What Happens To Old Bank Notes After They’re No Longer Legal Tender? 

It seems that we’re in a period where a lot of changes are being made to our money.

First, fivers were replaced with new polymer ones, which at the time seemed like a bit of ball ache, but now it’s just normal. Soon tenners and 20s will follow, as one pound coins have also changed.

It’s not as big of a deal as it was all made out to be, but it’ll still prompt your granddad to say: “Plastic notes? Eh, not in my day.”

But what happens with the old notes? Does someone get them all? Are they used as props? Are they kept by businesses?

They get destroyed. The methods in doing so have changed over the years, with the Bank of England’s website stating that at first they were incinerated with the energy generated used to help heat the building. However, in the 90s, when equipment changed, they were incinerated for energy recovery.

Nowadays it’s a lot different; they’re recycled using a composting treatment, then and used as a soil improver for agriculture, meaning that you may have eaten a carrot or potato worth five or ten pounds.

Earlier in the month, the old five pound note was completely replaced by the introduction of the brand-new plastic ones four months ago.It’s a scary thought there are around 165 million old £5 notes currently in circulation, all of which are now useless.

The new plastic ten pound notes will be released into circulation later this year in September, with the ones in your wallet now eventually being withdrawn.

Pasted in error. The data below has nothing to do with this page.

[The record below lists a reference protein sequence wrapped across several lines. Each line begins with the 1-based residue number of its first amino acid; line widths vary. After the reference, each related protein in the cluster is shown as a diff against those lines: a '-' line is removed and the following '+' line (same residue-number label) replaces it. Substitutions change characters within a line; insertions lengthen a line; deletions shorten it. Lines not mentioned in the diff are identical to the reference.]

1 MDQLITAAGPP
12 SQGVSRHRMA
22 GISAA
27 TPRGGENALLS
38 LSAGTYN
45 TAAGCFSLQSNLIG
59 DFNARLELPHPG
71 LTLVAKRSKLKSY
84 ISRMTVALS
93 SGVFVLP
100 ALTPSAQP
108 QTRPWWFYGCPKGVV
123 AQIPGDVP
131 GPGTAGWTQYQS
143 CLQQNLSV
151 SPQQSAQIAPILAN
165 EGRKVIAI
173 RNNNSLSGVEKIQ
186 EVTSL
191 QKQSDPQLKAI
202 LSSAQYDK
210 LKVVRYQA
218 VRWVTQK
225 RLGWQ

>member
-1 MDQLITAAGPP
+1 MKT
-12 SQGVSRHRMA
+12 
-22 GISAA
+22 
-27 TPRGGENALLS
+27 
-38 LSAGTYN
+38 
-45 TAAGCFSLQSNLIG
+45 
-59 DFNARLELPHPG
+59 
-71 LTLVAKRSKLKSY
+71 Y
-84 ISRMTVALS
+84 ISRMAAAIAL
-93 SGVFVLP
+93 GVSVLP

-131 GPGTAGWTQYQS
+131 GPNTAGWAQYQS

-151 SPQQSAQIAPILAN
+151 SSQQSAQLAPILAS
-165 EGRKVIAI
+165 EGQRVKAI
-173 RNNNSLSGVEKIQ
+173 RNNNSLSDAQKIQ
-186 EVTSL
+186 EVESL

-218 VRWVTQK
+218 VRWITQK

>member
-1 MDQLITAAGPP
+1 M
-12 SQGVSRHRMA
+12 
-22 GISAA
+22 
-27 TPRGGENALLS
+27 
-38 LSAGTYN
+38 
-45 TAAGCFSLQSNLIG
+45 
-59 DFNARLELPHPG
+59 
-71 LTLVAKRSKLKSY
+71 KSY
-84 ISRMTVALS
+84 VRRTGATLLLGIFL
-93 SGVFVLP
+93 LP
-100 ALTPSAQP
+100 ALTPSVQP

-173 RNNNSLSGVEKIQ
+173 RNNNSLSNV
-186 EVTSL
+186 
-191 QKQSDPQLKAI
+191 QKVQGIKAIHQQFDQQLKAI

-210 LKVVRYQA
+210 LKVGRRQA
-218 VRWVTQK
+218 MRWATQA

Mark Carney, Bank of England Governor confirmed in 2013 that the note will feature Jane Austen, as well as a quote from Pride and Prejudice.

Samples of the new polymer £10 note. Credit: PA

While, as we know, this largely means nothing, it does mean people will try flogging their old tenners.

Last time, with the fivers, it got out of hand. Even a hand-drawn £5 note managed to accrue bids of over £10,000 before being taken down from eBay.

Adam Purcell, 24, from Bournemouth, Dorset, decided to take the piss by putting the note up for sale after seeing the ridiculous prices some notes had been selling for online.

He described it as a ‘rare misprint on white paper and graphite ink’, adding that it would ‘surpass all monetary value’ and that it could even be eligible for ‘display in the National Gallery’.

Adam said: “I was surprised it got as high as it did before it was taken down. I’ve seen a lot of articles about people flogging five pound notes for a ridiculous amount of money, so I thought I’d have a laugh with it using my incredible, artistic talents.

“I wasn’t sure it would get any bids at all.”

He also said the listing received a number of messages, many from people telling him they found it amusing.

Cue this happening again.